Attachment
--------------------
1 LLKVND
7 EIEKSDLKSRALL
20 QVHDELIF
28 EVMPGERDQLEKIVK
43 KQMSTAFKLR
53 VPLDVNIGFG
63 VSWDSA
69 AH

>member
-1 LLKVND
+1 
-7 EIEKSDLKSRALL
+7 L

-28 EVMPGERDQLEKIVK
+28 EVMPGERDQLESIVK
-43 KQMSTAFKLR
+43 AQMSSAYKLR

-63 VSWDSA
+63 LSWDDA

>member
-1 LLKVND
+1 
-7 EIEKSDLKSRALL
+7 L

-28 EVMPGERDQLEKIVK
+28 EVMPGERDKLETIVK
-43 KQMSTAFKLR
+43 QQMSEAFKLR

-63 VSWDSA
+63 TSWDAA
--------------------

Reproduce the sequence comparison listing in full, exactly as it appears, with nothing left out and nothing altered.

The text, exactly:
1 LLKVND
7 EIEKSDLKSRALL
20 QVHDELIF
28 EVMPGERDQLEKIVK
43 KQMSTAFKLR
53 VPLDVNIGFG
63 VSWDSA
69 AH

>member
-1 LLKVND
+1 
-7 EIEKSDLKSRALL
+7 L

-28 EVMPGERDQLEKIVK
+28 EVMPGERDQLESIVK
-43 KQMSTAFKLR
+43 AQMSSAYKLR

-63 VSWDSA
+63 LSWDDA

>member
-1 LLKVND
+1 
-7 EIEKSDLKSRALL
+7 L

-28 EVMPGERDQLEKIVK
+28 EVMPGERDKLETIVK
-43 KQMSTAFKLR
+43 QQMSEAFKLR

-63 VSWDSA
+63 TSWDAA